Visualizing the growing travel boom in commercial photography

Photo Stories

When American Express launched their Global Travel Trends Report earlier this year, they found that 64% of travelers surveyed across seven countries missed traveling so much that they were willing to give up social media for a month to go on vacation safely. 76% reported having started a destination wish list for future travel, even though they might not be able to travel just yet, and 56% said they’d be willing to book a trip even if they might have to cancel in the future.

As vaccination rates increase, people across the globe are craving a return to travel. According to a recent survey by McKinsey, in fact, travel is the second most desired activity for respondents, proceeded only by dining out. Meanwhile, this summer, air travel hit two million passengers daily in the US, rebounding from 90,000 in April of 2020. In November, the country will reopen to vaccinated air travelers from 33 countries, lifting an 18-month ban.

To coincide with the cautious return of travel, many have taken advantage of the “trip-stacking trend,” booking multiple trips at the same time in case of cancellations. Airlines have introduced rebooking guarantees for more flexibility, adapting to the needs of customers longing to reunite with family or explore someplace new. Car rental prices have boomed, with the demand outpacing supply in some cases.

As the industry rebounds, the visual culture surrounding travel continues to expand and evolve. Below, we’ll discuss four trending themes to keep in mind when shooting for your Licensing portfolio in 2021. Consider incorporating one or more of these ideas into your upcoming photo sessions to improve the marketability of your work.


Mother and little girl with medical masks at airport. Protection by Dmitry Travnikov on 500px.com

Spotlight on: The new normal

While travel is slowly bouncing back, it looks dramatically different than it did a year and a half ago, and brands will continue to look for images that reflect that reality. In the US, for instance, the CDC has extended mask mandates for mass transit, so face coverings will be required until at least 2022. Nations around the world have implemented various testing protocols, vaccine passports, sanitation rules, and more, with regulations evolving as the situation unfolds.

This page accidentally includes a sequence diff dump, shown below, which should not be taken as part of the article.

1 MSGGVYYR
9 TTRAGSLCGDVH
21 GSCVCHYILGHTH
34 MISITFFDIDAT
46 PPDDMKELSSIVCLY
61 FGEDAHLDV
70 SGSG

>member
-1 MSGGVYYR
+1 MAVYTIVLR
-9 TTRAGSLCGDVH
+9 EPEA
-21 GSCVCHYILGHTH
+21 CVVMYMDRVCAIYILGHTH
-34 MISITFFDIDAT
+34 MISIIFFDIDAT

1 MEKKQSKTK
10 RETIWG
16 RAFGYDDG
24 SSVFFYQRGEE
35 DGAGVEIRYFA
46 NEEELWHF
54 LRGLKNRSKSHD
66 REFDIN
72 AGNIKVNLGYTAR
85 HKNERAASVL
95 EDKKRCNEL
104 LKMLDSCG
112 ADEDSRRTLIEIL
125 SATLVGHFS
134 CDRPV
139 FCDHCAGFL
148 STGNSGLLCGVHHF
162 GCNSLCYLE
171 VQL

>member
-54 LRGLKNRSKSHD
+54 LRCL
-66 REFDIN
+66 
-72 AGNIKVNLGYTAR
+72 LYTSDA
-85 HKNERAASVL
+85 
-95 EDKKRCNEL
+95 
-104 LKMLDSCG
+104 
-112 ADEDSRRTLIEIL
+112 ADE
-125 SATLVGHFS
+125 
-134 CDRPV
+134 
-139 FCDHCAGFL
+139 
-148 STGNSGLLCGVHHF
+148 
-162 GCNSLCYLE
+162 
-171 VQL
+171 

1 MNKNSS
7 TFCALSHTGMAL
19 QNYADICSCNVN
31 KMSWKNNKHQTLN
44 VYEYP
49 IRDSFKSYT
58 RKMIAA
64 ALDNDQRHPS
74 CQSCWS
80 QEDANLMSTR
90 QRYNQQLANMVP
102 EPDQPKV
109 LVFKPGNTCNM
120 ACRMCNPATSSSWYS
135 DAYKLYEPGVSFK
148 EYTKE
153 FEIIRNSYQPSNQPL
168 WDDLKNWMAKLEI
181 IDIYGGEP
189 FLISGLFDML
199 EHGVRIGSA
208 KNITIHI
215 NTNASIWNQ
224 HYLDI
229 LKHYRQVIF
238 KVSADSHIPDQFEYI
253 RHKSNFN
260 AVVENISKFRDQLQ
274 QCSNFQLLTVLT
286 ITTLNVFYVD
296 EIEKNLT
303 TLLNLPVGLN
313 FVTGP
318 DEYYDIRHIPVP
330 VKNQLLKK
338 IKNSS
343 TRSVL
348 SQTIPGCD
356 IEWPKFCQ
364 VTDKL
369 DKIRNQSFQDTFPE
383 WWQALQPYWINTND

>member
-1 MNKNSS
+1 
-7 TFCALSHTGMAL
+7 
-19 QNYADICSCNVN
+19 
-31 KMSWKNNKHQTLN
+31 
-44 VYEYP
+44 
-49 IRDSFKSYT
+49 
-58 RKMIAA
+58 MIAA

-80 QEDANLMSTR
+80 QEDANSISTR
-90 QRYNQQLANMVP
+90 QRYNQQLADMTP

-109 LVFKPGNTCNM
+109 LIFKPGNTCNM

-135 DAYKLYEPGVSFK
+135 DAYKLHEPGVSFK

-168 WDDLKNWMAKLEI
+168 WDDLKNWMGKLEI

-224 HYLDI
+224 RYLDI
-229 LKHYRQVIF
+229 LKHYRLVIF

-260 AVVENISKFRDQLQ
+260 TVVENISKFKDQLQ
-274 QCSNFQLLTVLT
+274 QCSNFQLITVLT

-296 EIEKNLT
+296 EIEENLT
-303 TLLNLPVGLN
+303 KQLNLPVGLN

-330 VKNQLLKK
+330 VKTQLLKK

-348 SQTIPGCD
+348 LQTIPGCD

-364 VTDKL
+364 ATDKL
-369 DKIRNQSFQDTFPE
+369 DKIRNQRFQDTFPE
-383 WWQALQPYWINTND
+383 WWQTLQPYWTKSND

Couple travelling in the subway during covid-19 pandemic by Fabio Formaggio on 500px.com

Visualizing these changes might mean capturing the steps people take before traveling to ensure their safety, from getting tested to educating their kids on mask-wearing and sanitation rules. It could mean photographing someone using hand-sanitizer on the bus or train, or perhaps it means visualizing self-check-in or contactless payment systems for hotels.


Flying During a Pandemic  by Jessica NL on 500px.com

Consider every part of the process, from planning to arrival. Expedia Group’s 2021 Travel Recovery Trend Report revealed that four in five travelers plan to make accommodation decisions based on pandemic measures implemented, so travel companies will continue to seek out visuals that demonstrate their commitment to safety.

Of course, people are also traveling in smaller groups, meaning that photographers can easily work with their own immediate family to create images that resonate—without the need for additional models. Changing regulations can feel confusing, so remember to stay up-to-date on safety protocols, and consider simple, straightforward ways to illustrate what they look like.


Mature woman with smartphone outdoors in city or town park, walking by Jozef Polc on 500px.com

Spotlight on: Local travel

In January, survey data from Airbnb revealed that 56% of respondents preferred a domestic or local destination, as compared to just 21% who want to travel internationally or visit a faraway destination. On top of that, one in five said they wanted their destination to be within driving distance of where they live.


Estefania at King's Landing by Adriana Samanez on 500px.com

In May, further research from Airbnb indicated that a year into the pandemic, nearby travel was still the second most popular type of trip, following visits to the beach. Additionally, they found that interest had shifted from big cities to smaller destinations. In 2019, the ten most popular cities on the platform accounted for 10% of nights. By the summer of 2021, that number had fallen by more than half.


Miami Vibes by Adriana Samanez on 500px.com